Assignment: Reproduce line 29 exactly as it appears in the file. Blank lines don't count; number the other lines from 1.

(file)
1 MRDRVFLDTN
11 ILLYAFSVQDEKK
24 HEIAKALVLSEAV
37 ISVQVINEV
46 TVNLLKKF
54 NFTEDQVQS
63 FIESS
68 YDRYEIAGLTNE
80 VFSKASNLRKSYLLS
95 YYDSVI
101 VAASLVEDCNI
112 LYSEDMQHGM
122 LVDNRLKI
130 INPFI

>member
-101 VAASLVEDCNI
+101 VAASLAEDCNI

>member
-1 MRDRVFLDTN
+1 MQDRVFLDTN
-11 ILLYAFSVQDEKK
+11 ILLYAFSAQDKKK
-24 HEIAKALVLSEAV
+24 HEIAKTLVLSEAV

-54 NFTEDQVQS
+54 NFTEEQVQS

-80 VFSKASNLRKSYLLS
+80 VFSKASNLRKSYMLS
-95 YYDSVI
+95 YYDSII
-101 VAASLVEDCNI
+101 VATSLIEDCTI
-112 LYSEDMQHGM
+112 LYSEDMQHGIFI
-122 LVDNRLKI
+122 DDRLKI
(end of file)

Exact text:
-95 YYDSVI